The inventory of trees to be felled was carried out carefully. Just before the actual felling, there is a final check for any presence of nesting birds or other nests. If these are found, the felling of this tree/trees will be postponed.
Native species remain
To increase structural variation, the intensity of thinning will vary from place to place. Nowhere will so many trees be removed that gaps are created in the crown layer; the screen will remain intact. Although the work may seem antithetical to biodiversity, it actually contributes to a more diverse ecosystem. There will be more space and light in the forest, which is good for natural rejuvenation and the emergence of new species in the shrub and herb layer.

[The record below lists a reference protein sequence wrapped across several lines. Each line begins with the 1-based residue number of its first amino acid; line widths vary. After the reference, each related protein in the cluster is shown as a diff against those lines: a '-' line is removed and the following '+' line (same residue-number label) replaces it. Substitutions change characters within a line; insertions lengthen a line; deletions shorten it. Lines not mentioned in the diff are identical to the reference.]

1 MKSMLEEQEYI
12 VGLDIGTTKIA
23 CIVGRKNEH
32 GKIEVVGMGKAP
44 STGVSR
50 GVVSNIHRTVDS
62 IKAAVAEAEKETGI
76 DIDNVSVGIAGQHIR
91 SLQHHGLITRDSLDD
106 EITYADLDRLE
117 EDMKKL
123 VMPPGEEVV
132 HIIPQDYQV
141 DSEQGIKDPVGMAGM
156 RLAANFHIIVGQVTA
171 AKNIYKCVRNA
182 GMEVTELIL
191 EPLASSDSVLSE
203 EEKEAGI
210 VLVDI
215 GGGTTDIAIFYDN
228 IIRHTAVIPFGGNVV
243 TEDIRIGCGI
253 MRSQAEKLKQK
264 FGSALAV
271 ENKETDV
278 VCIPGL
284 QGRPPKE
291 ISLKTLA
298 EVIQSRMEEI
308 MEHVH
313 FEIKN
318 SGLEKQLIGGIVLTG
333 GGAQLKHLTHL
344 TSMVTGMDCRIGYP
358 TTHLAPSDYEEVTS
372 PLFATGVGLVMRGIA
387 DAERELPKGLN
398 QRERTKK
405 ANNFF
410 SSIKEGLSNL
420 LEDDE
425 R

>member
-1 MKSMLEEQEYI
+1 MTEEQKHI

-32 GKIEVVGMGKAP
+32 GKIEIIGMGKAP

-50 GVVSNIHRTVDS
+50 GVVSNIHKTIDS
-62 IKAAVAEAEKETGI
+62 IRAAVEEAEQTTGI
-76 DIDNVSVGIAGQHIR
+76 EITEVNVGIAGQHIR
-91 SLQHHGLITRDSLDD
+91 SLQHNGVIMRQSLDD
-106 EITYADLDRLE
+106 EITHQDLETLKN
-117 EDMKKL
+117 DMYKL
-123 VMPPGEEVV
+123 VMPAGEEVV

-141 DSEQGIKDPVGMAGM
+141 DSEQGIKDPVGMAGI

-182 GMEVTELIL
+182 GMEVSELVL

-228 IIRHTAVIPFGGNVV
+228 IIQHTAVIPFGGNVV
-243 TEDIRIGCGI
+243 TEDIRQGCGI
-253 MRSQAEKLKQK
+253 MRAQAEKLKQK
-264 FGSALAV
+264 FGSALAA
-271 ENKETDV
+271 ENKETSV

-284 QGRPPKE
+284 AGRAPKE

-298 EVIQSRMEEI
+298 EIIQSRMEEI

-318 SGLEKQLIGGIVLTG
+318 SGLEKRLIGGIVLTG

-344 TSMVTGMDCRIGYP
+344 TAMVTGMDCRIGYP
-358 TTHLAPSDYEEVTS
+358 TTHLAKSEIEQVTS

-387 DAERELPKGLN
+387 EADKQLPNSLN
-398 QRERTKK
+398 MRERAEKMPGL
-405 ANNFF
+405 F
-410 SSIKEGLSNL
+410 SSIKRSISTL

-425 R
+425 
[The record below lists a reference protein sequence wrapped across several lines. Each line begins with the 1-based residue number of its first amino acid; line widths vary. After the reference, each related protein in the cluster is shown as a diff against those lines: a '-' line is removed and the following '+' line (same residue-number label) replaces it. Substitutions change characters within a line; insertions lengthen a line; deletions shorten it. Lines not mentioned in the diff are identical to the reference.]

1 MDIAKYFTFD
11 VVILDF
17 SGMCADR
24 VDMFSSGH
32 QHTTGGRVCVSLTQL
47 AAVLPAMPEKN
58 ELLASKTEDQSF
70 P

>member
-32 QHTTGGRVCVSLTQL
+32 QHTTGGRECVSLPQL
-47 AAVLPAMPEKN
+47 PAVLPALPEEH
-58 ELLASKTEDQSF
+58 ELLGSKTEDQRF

During thinning, mainly non-native tree species are cut down. Indeed, promoting native species helps increase biodiversity and prevents the threat of non-native species taking over. This site specifically involves the non-native species American oak (Quercus rubra), sweet chestnut (Castanea sativa), sycamore maple (Acer pseudoplatanus), Norway maple (Acer platanoides) and Norway spruce (Picea abies).
The so-called low thinning also focuses on native species. By breaking the local dominance of rhododendron, other shrubs and herbs also get a chance to develop in the forest.
Dead trees are valuable to many species of small forest dwellers but at the same time they pose a safety risk to the students, staff and visitors who walk in the forest every day. In high winds or storms, diseased or dead trees can blow over and cause dangerous situations. However, enough dead wood will remain in the forest for soil life. Removing diseased trees ensures that the rest of the forest remains healthy and more resistant to future pests and diseases.
With this forest maintenance, the development of biodiversity will have a better chance and the forest will remain an attractive and safe walking area for everyone.